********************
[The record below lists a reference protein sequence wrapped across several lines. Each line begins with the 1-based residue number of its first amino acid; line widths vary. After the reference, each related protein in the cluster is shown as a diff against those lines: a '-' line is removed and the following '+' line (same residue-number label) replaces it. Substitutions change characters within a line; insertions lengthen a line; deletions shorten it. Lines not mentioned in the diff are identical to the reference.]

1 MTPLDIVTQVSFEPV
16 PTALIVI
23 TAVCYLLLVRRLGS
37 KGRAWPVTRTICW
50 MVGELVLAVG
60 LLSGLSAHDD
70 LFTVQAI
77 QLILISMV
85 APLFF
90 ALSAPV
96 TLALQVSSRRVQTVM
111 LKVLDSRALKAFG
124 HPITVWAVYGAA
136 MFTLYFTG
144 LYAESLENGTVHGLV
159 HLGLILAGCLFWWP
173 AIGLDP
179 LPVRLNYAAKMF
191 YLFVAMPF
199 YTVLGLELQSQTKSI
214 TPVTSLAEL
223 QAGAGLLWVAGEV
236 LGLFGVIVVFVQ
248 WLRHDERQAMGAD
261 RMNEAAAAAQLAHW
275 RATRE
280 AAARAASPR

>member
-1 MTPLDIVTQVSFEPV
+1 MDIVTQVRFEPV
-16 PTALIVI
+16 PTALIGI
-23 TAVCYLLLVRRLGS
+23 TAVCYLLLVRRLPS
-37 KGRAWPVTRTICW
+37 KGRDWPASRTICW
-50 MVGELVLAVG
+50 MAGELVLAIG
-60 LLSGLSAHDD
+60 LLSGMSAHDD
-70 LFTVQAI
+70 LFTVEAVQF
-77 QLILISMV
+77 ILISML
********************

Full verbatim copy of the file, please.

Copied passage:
[The record below lists a reference protein sequence wrapped across several lines. Each line begins with the 1-based residue number of its first amino acid; line widths vary. After the reference, each related protein in the cluster is shown as a diff against those lines: a '-' line is removed and the following '+' line (same residue-number label) replaces it. Substitutions change characters within a line; insertions lengthen a line; deletions shorten it. Lines not mentioned in the diff are identical to the reference.]

1 MTPLDIVTQVSFEPV
16 PTALIVI
23 TAVCYLLLVRRLGS
37 KGRAWPVTRTICW
50 MVGELVLAVG
60 LLSGLSAHDD
70 LFTVQAI
77 QLILISMV
85 APLFF
90 ALSAPV
96 TLALQVSSRRVQTVM
111 LKVLDSRALKAFG
124 HPITVWAVYGAA
136 MFTLYFTG
144 LYAESLENGTVHGLV
159 HLGLILAGCLFWWP
173 AIGLDP
179 LPVRLNYAAKMF
191 YLFVAMPF
199 YTVLGLELQSQTKSI
214 TPVTSLAEL
223 QAGAGLLWVAGEV
236 LGLFGVIVVFVQ
248 WLRHDERQAMGAD
261 RMNEAAAAAQLAHW
275 RATRE
280 AAARAASPR

>member
-1 MTPLDIVTQVSFEPV
+1 MDIVTQVRFEPV
-16 PTALIVI
+16 PTALIGI
-23 TAVCYLLLVRRLGS
+23 TAVCYLLLVRRLPS
-37 KGRAWPVTRTICW
+37 KGRDWPASRTICW
-50 MVGELVLAVG
+50 MAGELVLAIG
-60 LLSGLSAHDD
+60 LLSGMSAHDD
-70 LFTVQAI
+70 LFTVEAVQF
-77 QLILISMV
+77 ILISML